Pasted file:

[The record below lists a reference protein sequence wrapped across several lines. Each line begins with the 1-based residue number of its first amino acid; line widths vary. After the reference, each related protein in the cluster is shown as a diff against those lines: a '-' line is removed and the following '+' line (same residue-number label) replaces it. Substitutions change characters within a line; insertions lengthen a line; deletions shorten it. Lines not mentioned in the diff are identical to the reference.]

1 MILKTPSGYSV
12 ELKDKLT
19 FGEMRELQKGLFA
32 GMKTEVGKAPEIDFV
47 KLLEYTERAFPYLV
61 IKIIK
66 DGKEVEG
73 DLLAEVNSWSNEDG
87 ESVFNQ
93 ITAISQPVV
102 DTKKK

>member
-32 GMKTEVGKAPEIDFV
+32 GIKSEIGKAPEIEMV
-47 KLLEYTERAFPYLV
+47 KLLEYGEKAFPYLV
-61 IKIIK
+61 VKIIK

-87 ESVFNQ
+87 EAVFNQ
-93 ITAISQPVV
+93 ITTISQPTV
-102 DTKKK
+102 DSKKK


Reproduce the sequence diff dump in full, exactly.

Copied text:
[The record below lists a reference protein sequence wrapped across several lines. Each line begins with the 1-based residue number of its first amino acid; line widths vary. After the reference, each related protein in the cluster is shown as a diff against those lines: a '-' line is removed and the following '+' line (same residue-number label) replaces it. Substitutions change characters within a line; insertions lengthen a line; deletions shorten it. Lines not mentioned in the diff are identical to the reference.]

1 MILKTPSGYSV
12 ELKDKLT
19 FGEMRELQKGLFA
32 GMKTEVGKAPEIDFV
47 KLLEYTERAFPYLV
61 IKIIK
66 DGKEVEG
73 DLLAEVNSWSNEDG
87 ESVFNQ
93 ITAISQPVV
102 DTKKK

>member
-32 GMKTEVGKAPEIDFV
+32 GIKSEIGKAPEIEMV
-47 KLLEYTERAFPYLV
+47 KLLEYGEKAFPYLV
-61 IKIIK
+61 VKIIK

-87 ESVFNQ
+87 EAVFNQ
-93 ITAISQPVV
+93 ITTISQPTV
-102 DTKKK
+102 DSKKK